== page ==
Mima Mounds for Cloudspotters

Strange Sightings: Mounds of Mystery and Flying Saucer Clouds.  
    This past Sunday I went cloud watching at Mima Mounds Natural Area Preserve just south of Olympia. Most visitors to this 637-acre site are there to see and the mysterious naturally formed earthen mounds that cover this Puget prairie grassland. The landscape is strange to be sure, so strange that scientists have been unable to determine exactly what caused these mounds to form.
    Theories of origin include seismic activity, wind, retreating glaciers, swelling and shrinking clays, and (a favorite of the press) burrowing of pocket gophers. Most people discount the gopher theory, but it's fun to see wide-eyed children imagine the out-sized creature living in these mounds, many up to 8 feet tall and 30 feet across.
  While gophers do burrow in the these mounds (and everywhere else in Thurston County!), they are not likely to be the architects of Mima Mounds. Dissected mounds show they are composed mostly of loose sand, fine gravel, and decaying plants. These mounds are the official type specimen for other such mounds found elsewhere in the U.S., China, and Australia. They may be called mima mounds or pimple mounds, hog-wallow mounds, or prairie mounds.
   But last Sunday, I was out to see the clouds without the distraction of the wildflowers that blanket the prairie here in April and May. Flowers would have kept my gaze earthward, not skyward where the clouds were processing by. I spent well over hour strolling the trails and lolling at the preserve, watching one large cloud band take shape ever so slowly.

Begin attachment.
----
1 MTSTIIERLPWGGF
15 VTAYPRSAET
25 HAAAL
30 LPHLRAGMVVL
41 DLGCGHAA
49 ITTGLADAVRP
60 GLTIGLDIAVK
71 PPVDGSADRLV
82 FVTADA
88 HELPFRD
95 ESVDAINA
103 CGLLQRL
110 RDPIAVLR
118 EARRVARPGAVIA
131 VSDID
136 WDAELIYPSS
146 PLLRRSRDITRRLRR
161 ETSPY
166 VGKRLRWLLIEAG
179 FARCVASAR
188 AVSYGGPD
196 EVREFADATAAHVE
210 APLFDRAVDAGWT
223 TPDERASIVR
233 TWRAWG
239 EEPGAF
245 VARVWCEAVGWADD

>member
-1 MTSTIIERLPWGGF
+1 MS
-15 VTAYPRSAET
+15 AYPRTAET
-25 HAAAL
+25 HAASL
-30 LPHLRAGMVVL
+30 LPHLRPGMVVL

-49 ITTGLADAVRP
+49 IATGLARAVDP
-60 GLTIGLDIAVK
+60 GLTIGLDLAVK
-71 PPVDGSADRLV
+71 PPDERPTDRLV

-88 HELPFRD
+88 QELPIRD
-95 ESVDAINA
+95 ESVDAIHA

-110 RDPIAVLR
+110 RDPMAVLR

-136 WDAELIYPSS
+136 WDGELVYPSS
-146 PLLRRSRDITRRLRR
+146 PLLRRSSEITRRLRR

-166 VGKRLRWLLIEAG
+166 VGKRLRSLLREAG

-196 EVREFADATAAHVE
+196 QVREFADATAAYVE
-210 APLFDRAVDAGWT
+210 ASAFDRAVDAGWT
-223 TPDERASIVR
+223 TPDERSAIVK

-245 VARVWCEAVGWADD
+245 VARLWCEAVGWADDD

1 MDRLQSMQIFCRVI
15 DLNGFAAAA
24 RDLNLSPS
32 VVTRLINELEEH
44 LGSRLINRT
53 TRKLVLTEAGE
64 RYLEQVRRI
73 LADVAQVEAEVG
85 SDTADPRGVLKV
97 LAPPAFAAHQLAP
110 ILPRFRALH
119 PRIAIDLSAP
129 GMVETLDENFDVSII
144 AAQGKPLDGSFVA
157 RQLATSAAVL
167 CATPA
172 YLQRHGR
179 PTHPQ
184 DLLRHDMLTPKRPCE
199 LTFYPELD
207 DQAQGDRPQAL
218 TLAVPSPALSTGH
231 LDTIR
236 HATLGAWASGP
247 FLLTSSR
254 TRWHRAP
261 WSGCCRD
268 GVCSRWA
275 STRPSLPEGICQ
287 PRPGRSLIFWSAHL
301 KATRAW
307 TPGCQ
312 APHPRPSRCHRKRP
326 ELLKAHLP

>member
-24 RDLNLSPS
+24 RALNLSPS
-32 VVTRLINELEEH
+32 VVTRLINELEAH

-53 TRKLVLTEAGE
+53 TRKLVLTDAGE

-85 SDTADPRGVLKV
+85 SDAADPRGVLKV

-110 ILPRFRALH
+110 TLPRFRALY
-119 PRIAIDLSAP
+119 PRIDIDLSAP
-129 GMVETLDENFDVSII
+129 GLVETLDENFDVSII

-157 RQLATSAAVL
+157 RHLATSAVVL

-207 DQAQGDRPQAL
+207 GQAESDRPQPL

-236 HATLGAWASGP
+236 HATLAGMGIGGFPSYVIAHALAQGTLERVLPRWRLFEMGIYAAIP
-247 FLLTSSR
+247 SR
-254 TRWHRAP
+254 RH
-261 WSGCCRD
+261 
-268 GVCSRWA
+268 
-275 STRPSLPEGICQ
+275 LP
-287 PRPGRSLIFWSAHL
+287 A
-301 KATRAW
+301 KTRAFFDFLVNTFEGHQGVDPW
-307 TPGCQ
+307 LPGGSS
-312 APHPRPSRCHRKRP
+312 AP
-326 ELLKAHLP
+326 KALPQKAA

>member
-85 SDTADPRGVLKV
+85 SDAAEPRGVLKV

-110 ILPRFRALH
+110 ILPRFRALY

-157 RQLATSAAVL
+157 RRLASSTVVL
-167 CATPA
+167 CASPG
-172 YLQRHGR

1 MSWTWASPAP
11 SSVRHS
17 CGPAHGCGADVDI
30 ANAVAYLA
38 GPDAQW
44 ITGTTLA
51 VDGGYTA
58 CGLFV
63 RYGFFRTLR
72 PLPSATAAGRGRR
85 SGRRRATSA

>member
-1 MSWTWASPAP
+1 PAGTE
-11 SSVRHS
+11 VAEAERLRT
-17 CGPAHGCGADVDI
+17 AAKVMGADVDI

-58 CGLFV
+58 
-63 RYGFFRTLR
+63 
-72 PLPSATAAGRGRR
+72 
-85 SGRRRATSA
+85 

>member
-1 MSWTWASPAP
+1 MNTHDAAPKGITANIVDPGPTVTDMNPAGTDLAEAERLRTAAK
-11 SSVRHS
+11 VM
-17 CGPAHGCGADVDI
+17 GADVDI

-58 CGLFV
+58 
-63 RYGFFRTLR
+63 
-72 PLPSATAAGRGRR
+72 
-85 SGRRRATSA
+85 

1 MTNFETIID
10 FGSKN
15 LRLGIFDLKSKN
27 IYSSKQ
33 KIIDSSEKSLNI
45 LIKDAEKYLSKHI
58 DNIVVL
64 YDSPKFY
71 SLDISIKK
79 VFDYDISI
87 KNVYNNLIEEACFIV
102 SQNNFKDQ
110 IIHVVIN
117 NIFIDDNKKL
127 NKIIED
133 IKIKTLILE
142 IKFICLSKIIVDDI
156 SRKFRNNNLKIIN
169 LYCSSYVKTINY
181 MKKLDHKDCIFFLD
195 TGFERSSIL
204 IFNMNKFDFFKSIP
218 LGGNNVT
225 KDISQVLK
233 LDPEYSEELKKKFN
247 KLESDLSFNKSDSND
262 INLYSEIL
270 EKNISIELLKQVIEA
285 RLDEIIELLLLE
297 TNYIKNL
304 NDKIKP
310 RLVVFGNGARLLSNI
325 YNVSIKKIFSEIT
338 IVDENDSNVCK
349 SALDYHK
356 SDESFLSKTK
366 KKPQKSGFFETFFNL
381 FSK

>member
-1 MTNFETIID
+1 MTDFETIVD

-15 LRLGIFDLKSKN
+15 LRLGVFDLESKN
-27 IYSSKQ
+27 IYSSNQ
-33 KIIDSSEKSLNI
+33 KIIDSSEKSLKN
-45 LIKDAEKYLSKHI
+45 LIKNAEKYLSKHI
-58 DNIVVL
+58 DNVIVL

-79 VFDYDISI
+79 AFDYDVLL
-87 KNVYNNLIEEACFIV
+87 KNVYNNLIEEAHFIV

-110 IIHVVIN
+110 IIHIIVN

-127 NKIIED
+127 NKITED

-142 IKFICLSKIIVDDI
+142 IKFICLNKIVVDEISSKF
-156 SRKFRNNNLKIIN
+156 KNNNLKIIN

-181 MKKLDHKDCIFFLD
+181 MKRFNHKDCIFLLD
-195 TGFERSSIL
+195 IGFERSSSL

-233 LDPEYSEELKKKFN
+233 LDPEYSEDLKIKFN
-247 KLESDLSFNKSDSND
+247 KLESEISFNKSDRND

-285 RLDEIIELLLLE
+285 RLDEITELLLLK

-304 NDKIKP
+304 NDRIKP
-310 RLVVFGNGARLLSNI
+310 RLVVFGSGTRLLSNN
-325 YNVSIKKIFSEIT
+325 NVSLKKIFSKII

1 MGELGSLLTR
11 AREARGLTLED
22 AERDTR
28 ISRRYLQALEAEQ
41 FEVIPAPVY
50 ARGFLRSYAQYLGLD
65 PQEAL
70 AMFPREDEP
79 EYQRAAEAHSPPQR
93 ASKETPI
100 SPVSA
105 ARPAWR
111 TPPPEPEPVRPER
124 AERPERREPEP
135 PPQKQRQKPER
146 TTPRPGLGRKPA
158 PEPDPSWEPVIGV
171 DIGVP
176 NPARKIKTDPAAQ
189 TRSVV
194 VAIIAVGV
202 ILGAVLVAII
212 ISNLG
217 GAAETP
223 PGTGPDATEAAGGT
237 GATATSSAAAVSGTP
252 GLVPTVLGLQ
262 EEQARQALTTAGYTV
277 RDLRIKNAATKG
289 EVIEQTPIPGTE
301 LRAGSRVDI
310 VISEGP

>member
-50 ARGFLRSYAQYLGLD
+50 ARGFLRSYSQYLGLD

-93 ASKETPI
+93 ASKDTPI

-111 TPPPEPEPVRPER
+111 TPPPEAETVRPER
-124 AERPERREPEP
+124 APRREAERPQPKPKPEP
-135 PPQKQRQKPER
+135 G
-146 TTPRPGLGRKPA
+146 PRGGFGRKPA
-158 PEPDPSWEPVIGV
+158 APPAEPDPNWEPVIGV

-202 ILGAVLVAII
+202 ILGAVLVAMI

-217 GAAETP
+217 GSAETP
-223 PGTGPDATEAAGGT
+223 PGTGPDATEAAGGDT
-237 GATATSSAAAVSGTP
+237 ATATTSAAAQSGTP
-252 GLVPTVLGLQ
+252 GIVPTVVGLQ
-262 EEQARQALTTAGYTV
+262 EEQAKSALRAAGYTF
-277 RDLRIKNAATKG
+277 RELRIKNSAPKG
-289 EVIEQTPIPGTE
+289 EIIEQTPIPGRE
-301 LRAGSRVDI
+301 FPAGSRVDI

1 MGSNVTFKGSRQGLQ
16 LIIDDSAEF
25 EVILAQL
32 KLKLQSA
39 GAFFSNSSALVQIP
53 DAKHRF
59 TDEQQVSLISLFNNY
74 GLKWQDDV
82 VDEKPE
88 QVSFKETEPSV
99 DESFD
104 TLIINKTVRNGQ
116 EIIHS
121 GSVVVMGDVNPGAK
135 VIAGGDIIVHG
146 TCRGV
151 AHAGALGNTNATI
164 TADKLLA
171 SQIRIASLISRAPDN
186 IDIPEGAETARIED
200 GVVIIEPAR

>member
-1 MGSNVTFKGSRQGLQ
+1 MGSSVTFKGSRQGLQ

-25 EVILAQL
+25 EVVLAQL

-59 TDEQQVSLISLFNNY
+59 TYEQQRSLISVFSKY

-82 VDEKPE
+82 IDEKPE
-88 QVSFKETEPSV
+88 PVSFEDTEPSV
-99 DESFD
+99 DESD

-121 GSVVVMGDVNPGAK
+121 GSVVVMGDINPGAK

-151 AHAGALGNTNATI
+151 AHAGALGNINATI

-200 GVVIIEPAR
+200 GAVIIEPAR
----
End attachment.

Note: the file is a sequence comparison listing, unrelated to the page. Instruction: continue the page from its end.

Lower altocumulus lenticularis ("lennies" or "flying saucer clouds") and higher cirrocumulus clouds.
   Mima Mounds makes a great cloud-watching site because this open prairie is carefully preserved through prescribed burns, eradication of invasive Scots broom, and removal of aggressive Douglas-firs (a species thriving on the land surrounding the preserve).
A distinct band of altocumulus clouds, perhaps 30 miles wide, stretched across the sky .
   At home later, I went to the National Weather Service website and saw this exact cloud on their satellite imagery. The cloud was skirting the edge of the high-pressure system we've enjoyed earlier this week. Fun!
  And this morning, heard on KPLU radio a report on Mima Mounds. Fun!

Click here for more information and directions to the preserve.